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technology

Google and the BFC launch educational platform for British fashion

Google and the BFC's new platform for British fashion
Google and the BFC’s new platform for British fashion

The British Fashion Council has partnered with Google’s Arts & Culture team to celebrate British fashion via a new educational platform that includes several virtual reality experiences.

Launched ahead of last night’s new Fashion Awards, which honoured designers and other industry players from around the word, the g.co/britishfashion site is designed to inform and inspire future generations of young fashion creatives and students.

Support the BFC’s Education Foundation, it brings to life the creativity, heritage and craftsmanship of British fashion, pulling together content from big names in the space – including brands, designers, craftspeople, photographers, stylists, models and more – and using technology to tell their stories.

There are immersive digital exhibits from the likes of Burberry, Stella McCartney and Vivienne Westwood for instance, a virtual reality experience of Manolo Blahnik at work in his atelier, and a high resolution capture of a couture dress from Alexander McQueen’s SS17 collection, allowing people to zoom in and see its threadwork in never-before-seen detail.

To mark the launch of the project, Paul Smith has also designed a special-edition Google Cardboard to enable the virtual reality viewing, and created online exhibits around five objects that represent his creative vision and brand.

Caroline Rush CBE, CEO of the BFC said: “The internet has been an incredible resource for opening up the fashion industry to a new audience, giving young people access to information not previously available. This collaboration represents a new step, bringing together diverse information into one, engaging place. We hope this legacy project will not only inspire but also educate – allowing young people wanting to get into fashion to see the breadth of individuals, skills and careers that make up this multifaceted industry.”

In total, there are over 1,000 assets to explore, including 20 multimedia exhibits, 25 videos and three virtual reality experiences, all accessible from anywhere in the world, on desktop, laptop or mobile.

Sarah Mower MBE, American Vogue chief critic and BFC ambassador for emerging talent, has also directed a short film captured in 360 VR so viewers can come face-to-face with industry luminaries. Included are Naomi Campbell, Anya Hindmarch, Edward Enninful and Joan Burstein.

Users can also search archive material from British fashion houses by colour and chronology, explore profiles of numerous of the industry’s other key players, and go behind-the-scenes with top craftspeople and producers of British fashion, including the Royal School of Needlework and Brora Cashmere.

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social media

Former Topshop, Burberry exec launches Tunepics – an image-based music sharing app

Tunepics on the iPhone

Will.i.am, Kate Bosworth and Jamie Oliver are among some of the first celebrity names to be using a new music discovery app called Tunepics, while brands including Paul Smith, Chloé and asos are also on board.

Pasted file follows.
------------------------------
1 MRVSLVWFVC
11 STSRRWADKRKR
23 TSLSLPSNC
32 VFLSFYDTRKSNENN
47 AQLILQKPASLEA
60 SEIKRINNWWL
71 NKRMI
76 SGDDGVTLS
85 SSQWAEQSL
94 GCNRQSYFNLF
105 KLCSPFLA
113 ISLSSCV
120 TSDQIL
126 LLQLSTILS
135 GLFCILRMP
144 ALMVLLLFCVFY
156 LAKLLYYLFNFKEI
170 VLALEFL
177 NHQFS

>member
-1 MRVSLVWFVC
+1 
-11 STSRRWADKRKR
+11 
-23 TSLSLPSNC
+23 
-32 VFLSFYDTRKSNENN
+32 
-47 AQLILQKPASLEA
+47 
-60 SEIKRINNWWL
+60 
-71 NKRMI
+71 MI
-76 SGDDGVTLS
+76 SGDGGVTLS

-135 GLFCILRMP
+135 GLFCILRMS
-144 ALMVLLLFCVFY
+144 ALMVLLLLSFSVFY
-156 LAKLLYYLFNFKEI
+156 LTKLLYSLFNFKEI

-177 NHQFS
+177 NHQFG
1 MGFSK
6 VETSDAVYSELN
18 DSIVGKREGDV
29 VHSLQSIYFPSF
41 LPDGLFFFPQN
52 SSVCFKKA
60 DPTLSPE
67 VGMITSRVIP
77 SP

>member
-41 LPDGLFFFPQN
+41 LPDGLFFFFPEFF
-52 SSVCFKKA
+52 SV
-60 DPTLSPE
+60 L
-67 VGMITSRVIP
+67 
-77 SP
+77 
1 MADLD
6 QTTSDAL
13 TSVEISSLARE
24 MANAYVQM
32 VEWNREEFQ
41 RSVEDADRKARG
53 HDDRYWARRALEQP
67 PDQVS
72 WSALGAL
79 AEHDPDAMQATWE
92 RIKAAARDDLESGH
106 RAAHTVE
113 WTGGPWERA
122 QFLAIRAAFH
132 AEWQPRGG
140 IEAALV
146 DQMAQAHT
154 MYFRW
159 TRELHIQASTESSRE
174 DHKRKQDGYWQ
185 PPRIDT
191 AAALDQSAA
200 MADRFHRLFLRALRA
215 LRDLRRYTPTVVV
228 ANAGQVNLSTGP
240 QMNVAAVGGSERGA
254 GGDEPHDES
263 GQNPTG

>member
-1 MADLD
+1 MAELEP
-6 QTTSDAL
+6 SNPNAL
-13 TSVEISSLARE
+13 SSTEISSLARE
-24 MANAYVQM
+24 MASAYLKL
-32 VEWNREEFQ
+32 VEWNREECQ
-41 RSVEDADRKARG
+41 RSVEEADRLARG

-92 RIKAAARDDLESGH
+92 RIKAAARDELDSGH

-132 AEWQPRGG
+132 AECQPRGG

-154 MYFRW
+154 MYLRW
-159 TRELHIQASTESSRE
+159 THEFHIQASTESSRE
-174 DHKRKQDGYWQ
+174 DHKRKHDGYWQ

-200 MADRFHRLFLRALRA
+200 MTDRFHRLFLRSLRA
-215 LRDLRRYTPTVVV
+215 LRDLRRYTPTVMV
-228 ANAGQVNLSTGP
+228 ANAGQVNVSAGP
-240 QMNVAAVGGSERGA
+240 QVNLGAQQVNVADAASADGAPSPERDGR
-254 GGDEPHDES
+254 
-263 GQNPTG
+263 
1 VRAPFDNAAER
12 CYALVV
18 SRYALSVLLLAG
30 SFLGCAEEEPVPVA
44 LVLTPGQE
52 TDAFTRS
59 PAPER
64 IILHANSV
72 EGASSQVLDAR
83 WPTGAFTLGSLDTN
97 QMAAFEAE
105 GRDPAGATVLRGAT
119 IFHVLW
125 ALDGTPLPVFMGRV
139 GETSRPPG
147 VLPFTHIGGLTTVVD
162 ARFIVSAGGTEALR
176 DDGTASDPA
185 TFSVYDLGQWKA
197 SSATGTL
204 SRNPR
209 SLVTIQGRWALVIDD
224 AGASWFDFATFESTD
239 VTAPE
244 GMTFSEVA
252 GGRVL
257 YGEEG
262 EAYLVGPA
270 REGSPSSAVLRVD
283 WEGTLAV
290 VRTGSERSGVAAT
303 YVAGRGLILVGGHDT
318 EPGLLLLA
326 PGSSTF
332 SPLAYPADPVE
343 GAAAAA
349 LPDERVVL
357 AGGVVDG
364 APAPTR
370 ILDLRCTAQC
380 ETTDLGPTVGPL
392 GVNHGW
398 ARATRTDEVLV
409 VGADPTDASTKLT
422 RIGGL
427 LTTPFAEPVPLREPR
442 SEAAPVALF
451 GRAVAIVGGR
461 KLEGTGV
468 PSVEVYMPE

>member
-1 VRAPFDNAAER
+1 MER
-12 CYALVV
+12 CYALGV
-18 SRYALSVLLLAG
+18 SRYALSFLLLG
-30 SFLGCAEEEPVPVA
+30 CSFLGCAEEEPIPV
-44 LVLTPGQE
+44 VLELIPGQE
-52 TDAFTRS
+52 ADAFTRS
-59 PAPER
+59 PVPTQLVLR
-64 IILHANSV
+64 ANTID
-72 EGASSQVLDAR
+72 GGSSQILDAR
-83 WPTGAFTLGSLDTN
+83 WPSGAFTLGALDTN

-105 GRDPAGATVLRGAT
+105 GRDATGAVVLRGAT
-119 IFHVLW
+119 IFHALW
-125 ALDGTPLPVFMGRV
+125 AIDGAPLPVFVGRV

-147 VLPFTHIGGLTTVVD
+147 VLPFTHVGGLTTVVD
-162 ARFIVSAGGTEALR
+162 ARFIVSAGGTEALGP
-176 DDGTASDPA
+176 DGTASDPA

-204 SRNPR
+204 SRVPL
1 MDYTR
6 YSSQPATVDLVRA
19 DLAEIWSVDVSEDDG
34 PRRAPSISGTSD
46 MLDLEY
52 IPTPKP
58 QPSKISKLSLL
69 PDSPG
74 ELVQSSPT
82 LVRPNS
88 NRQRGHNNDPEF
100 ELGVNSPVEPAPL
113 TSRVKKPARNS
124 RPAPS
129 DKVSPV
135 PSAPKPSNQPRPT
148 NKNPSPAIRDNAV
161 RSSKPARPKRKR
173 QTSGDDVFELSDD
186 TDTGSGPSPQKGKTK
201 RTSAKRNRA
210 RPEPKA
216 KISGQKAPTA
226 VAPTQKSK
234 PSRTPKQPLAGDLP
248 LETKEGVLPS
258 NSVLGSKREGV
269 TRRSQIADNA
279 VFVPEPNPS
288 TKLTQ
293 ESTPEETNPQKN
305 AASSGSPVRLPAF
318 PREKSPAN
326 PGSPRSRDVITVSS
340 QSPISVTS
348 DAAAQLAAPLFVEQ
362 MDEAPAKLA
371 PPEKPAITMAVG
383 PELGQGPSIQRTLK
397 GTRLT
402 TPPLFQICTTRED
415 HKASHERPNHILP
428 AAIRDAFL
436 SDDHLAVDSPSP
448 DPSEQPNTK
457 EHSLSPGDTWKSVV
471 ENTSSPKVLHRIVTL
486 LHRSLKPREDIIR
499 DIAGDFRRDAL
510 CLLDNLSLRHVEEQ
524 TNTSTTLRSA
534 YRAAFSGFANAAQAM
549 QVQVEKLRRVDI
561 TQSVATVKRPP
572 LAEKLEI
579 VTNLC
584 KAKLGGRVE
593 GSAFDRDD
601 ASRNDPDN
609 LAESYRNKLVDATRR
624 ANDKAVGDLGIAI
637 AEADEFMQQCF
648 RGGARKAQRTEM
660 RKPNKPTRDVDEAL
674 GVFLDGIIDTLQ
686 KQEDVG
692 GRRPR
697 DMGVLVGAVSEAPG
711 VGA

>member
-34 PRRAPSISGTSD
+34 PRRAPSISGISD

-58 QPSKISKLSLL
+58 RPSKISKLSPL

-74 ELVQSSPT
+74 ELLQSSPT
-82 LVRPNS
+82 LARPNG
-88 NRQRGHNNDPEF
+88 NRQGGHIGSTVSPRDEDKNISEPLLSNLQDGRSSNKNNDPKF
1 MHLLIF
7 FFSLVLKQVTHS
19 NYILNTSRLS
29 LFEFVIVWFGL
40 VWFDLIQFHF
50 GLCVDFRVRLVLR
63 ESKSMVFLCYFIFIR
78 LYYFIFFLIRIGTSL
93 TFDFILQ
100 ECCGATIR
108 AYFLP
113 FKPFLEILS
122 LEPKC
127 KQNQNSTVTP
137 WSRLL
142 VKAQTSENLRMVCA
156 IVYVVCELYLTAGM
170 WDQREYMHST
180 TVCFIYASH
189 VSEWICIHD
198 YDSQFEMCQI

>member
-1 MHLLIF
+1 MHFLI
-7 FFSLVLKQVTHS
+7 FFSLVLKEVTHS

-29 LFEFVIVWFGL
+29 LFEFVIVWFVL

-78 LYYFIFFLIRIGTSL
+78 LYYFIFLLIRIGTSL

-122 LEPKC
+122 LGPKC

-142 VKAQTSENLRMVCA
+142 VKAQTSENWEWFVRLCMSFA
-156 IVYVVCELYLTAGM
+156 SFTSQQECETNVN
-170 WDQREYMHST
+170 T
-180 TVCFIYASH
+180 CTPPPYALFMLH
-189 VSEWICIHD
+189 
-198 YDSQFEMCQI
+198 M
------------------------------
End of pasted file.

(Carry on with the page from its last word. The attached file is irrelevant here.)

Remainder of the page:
Ever wanted to share a song with your photograph to help sum up the mood of the scene more than a filter alone can do? Now you can. Tunepics – launched in the app store for the iPhone and iPad today – enables users to pair images with relevant songs thanks to the iTunes API.

“Over 500 million pictures are uploaded to the internet every day, and over 100 million songs are downloaded each week. Together, that’s dynamite,” says the brains behind the new social network, Justin Cooke, former CMO of Topshop, now founder and CEO of innovate7. His aim is to help create the “soundtrack to your life”.

The experience is an intuitive one: you upload an image, place a filter over the top, then search the 35 million songs in the iTunes library by keyword to add them to your shot. The result appears in a feed alongside those from the friends you opt to follow; each one auto-playing a 30-second preview of the track as you scroll over it, as well as offering a ‘download’ button to buy the full version.

Posts can also be ‘re-tuned’ to your own followers, and shared via Facebook and Twitter where they will appear as a ‘tunecard’. For the likes of Will.i.am, that of course makes the app an appealing proposition for its potential to help drive record sales. It also provides a revenue stream for innovate7 through affiliate sales from iTunes (there’s no advertising model planned on the platform for now otherwise).

Cooke is particularly excited for the opportunity that lies in music discovery, both for consumers using the app and for young, emerging talent to start gaining recognition in a new way. On that basis, it launches with a specially commissioned soundtrack from British band, Ellerby, called Colour Me In.

But the premise of the app, which was built by agency AKQA, otherwise goes further than just being about music sharing and discovery. The aim is to provide multisensory experiences that evoke an emotional response.

“When you hear a picture, it changes everything; it awakens your senses. We want [Tunepics] to be like a cinematic celebration of your life,” said Cooke. “Music is the most powerful way to express the things we see and feel; nothing else comes close.”

To that end, the emotional response that posts receive from followers is also fully visible. Each is accompanied by an ‘emotion wheel’ (the design of which also makes up the app’s logo). This features a spectrum of 16 colours users can choose from, representing different feelings such as happy, moved, jealous and heartbroken.

Said Cooke: “A like doesn’t tell a story on its own anymore. When [Nelson] Mandela passed away, we didn’t want to say that we liked it, but that it moved us. This is all about enabling an emotional experience.”

Which is why this app also makes sense, from the off, for brands. Beyond the initial celebrity appeal, there are also the likes of Paul Smith, All Saints, asos, Dazed and Airbnb already on board.